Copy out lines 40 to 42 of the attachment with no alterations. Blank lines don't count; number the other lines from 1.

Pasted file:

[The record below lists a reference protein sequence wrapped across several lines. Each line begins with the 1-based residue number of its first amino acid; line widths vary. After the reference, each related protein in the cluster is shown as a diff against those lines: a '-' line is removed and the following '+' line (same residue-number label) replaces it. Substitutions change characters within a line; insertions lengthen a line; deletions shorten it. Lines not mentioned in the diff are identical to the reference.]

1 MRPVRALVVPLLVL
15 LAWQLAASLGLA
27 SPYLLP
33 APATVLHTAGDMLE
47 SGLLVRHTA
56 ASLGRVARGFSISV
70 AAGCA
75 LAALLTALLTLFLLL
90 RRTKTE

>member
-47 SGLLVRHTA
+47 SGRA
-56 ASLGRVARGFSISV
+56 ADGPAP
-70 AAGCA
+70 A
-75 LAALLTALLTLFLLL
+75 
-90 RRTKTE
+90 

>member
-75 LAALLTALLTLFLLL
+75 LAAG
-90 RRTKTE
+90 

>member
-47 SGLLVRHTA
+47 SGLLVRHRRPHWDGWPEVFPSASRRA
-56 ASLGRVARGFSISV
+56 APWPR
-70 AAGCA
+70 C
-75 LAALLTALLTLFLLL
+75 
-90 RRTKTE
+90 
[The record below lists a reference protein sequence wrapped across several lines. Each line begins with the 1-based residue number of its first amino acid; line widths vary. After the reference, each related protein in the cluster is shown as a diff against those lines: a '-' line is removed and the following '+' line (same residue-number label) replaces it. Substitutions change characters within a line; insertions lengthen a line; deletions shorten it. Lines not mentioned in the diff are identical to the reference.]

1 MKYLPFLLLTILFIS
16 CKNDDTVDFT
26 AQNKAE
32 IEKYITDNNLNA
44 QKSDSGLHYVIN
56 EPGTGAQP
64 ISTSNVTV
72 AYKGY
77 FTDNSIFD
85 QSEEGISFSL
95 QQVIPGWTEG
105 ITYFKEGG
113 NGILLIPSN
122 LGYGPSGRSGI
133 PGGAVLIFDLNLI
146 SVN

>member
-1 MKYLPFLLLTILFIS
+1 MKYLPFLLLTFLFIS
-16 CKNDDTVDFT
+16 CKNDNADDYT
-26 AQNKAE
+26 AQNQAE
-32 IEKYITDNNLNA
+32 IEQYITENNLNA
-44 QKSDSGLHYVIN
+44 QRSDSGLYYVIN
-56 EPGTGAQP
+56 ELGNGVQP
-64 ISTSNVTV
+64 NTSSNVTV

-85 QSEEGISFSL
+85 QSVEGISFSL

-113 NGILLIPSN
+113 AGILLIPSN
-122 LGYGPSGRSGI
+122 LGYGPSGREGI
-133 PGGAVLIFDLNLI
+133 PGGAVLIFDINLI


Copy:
16 CKNDDTVDFT
26 AQNKAE
32 IEKYITDNNLNA